Lawyers for students hit with pepper spray on the UC Davis campus last November have reached a proposed settlement of their lawsuit, and the University of California Board of Regents will consider the deal next week.
Terms of the proposed settlement remain secret, pending approval by the regents in closed session at their Sept. 13 meeting in San Francisco and subsequent approval by a federal court in Sacramento.
But the settlement, if approved, would mark the latest in a lengthy and costly series of expenses sparked by the Nov. 18 incident that has likely totaled over $1 million so far.
The suit was filed in February by a total of 21 plaintiffs 19 students and two former students who were pepper-sprayed after refusing orders by campus police to disperse during a protest against rising tuition costs and other issues.
Sacramento attorney Mark Merin, who filed the suit along with the American Civil Liberties Union, declined to comment Tuesday.
The office of UC President Mark G. Yudof issued a statement late Tuesday saying no information could be released until the settlement details are filed with the U.S. District Court in Sacramento.
"Under mediation and court settlement rules, all of the parties are obligated to maintain strict confidentiality until the proposed agreement has been filed with the court," the statement said. "The terms of any settlement reached will be available to the press with the filing and the parties will be able to discuss the matter publicly at that time."
However, university officials have detailed many of the costs associated with the pepper-spraying so far in response to Public Records Act requests by The Bee and other news organizations.
The Kroll consulting group, hired to do an independent review of the incident, was paid $445,879.40, and Marsh Risk Consulting, hired shortly after the pepper-spraying, was paid $100,000.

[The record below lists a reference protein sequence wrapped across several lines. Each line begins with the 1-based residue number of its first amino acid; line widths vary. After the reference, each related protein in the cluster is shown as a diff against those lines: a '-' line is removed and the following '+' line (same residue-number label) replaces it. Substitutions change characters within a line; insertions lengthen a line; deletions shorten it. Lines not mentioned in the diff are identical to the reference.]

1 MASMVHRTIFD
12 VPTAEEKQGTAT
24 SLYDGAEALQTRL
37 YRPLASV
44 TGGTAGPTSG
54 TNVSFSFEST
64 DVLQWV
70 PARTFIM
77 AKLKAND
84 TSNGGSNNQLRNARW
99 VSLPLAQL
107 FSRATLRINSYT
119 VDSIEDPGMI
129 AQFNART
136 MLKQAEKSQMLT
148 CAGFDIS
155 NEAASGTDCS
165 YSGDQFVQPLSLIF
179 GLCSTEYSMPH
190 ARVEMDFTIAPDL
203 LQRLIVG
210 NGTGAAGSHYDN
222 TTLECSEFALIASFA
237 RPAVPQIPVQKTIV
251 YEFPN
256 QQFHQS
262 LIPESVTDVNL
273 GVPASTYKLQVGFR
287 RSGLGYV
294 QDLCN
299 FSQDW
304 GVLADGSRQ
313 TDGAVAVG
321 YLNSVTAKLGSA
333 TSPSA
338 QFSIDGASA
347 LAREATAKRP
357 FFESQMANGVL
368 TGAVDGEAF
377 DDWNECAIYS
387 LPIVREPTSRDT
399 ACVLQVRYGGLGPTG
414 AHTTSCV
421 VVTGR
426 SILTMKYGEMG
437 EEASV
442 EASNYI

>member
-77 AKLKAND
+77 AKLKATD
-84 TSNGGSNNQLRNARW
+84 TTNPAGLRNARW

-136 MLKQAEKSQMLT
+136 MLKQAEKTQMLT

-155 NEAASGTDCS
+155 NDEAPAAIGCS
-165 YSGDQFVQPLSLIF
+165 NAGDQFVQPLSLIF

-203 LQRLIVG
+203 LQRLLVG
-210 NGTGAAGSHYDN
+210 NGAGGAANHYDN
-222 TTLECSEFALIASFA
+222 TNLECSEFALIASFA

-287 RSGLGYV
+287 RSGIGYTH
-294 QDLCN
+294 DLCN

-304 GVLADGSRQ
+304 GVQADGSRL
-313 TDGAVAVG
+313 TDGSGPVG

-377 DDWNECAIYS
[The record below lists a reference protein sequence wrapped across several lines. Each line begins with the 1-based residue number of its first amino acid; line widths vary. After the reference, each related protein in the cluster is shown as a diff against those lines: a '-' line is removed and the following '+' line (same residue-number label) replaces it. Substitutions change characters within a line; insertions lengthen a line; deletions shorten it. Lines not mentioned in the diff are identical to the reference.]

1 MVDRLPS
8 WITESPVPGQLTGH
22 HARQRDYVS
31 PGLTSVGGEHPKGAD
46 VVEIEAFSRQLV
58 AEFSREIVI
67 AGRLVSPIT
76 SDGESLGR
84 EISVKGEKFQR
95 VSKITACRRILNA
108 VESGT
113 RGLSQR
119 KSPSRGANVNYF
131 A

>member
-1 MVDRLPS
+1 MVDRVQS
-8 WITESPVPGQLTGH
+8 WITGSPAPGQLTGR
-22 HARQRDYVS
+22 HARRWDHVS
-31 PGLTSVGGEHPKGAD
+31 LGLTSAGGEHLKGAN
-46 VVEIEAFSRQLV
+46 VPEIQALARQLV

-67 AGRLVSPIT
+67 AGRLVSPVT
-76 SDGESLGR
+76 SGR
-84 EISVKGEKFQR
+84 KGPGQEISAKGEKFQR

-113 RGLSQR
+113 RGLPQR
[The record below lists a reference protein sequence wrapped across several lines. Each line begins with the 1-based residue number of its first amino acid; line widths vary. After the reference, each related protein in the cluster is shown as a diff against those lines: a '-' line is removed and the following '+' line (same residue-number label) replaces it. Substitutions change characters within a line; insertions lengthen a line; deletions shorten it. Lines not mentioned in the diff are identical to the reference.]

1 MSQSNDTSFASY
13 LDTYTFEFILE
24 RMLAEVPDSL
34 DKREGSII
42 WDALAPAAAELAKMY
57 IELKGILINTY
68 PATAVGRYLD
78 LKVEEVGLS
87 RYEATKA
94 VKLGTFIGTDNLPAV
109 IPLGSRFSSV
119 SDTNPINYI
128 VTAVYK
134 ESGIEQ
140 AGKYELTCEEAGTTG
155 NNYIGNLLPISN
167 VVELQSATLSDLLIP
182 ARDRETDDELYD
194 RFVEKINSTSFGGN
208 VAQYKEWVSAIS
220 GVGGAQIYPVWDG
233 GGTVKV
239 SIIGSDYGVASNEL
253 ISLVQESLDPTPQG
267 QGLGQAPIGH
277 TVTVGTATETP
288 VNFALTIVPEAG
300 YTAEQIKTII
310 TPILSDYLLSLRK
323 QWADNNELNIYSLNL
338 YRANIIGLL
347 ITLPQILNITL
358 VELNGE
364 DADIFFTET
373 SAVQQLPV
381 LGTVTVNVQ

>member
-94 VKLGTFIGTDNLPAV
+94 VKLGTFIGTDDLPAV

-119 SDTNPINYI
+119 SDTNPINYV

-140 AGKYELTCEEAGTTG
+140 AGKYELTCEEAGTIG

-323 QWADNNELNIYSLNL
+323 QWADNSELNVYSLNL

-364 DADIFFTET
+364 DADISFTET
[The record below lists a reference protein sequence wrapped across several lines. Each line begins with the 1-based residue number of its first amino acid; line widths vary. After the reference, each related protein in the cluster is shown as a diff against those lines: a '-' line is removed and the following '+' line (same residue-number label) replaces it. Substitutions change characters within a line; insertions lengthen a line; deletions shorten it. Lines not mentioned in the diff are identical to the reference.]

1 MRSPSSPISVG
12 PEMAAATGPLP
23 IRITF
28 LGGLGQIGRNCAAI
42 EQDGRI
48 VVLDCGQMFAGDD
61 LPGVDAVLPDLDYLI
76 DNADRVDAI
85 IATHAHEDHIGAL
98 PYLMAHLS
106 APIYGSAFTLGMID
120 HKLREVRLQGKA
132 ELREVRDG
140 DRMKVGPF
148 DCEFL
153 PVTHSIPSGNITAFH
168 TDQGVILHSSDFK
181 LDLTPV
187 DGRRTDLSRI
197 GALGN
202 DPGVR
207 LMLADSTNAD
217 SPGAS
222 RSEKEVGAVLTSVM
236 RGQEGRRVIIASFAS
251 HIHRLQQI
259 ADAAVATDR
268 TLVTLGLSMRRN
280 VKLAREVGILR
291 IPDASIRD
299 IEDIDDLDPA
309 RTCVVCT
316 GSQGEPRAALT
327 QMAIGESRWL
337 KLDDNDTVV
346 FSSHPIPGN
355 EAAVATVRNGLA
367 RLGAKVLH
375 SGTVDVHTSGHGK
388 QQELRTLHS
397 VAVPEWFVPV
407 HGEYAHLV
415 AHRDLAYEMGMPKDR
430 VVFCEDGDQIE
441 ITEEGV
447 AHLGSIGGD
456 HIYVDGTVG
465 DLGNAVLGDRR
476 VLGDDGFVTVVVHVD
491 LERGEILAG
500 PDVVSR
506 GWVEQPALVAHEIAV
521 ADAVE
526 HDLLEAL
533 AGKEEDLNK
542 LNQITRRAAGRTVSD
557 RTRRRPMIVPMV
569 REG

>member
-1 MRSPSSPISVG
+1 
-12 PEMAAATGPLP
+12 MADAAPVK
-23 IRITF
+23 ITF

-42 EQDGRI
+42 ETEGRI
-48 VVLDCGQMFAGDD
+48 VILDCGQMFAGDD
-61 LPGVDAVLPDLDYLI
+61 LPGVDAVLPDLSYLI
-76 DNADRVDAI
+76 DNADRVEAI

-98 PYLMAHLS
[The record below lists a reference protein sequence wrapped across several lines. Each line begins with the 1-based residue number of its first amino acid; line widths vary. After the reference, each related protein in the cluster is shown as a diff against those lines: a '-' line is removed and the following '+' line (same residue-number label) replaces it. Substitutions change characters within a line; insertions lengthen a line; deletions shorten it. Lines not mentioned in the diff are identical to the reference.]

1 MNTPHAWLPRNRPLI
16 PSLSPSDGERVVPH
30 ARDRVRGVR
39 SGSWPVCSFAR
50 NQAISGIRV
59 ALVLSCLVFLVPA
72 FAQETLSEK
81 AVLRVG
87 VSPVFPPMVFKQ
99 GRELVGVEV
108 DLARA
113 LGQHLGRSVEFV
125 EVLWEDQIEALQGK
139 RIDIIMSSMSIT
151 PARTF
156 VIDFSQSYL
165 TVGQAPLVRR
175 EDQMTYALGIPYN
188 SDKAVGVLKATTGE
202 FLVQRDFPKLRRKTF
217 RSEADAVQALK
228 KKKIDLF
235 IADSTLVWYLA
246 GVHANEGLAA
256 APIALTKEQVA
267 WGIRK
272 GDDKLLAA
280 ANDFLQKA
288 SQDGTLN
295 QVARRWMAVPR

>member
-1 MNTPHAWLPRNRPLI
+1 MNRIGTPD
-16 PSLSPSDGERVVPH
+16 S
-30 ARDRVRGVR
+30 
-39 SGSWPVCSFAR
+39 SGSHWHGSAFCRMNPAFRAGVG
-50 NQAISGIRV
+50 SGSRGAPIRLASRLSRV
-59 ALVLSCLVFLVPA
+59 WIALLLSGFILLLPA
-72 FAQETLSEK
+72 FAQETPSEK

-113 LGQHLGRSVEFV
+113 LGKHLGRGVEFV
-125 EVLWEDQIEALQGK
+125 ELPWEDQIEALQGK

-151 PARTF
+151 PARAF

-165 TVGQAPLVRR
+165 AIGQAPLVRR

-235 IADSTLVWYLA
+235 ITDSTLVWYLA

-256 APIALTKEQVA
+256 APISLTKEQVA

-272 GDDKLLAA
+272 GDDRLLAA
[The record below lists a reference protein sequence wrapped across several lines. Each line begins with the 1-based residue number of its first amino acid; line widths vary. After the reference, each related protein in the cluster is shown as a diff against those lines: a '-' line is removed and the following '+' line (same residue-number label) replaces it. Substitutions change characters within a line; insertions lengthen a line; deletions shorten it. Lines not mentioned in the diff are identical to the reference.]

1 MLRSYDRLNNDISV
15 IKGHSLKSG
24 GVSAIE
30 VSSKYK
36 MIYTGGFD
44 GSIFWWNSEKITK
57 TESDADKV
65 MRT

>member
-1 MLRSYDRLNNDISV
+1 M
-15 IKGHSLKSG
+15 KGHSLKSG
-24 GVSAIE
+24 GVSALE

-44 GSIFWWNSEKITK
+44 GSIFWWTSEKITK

The two officers who deployed the pepper spray, Lt. John Pike and Officer Alexander Lee, no longer work for the campus police force but were paid for several months while on paid leave during investigations of the incident.
Pike's annual salary was $121,680 and Lee's was $57,060, the university said.
In addition, an internal affairs investigation into Pike's actions cost the university $230,256.73.
Details of that confidential investigation, obtained last month by The Bee, concluded that Pike acted reasonably, and a subsequent review determined that he should have faced demotion or suspension at worst.
Instead, UC Davis Police Chief Matthew Carmichael decided to fire Pike, notifying him in a letter obtained by The Bee that "the needs of the department do not justify your continued employment."
Still not tallied are the legal costs of a lawsuit filed by The Bee and the Los Angeles Times seeking the names of all officers involved in the pepper-spray incident.
That case is still pending, with the union for campus police fighting release of the officers' names.
The students' federal lawsuit accused UC Davis of violating their rights to free speech and freedom of assembly and sought an injunction "to prevent repetition of such a response to a non-violent protest."
It also sought compensatory and punitive damages "against the individual perpetrators of the illegal acts and their superiors who ordered, directed and/or committed this outrageous conduct."
The proposed settlement was hammered out in closed mediation sessions, including meetings Aug. 15 and 16 before former U.S. District Judge Raul A. Ramirez, according to documents filed in court last month.
Word of the proposed settlement came with the release of the regents' agenda for their finance committee meeting in San Francisco next week.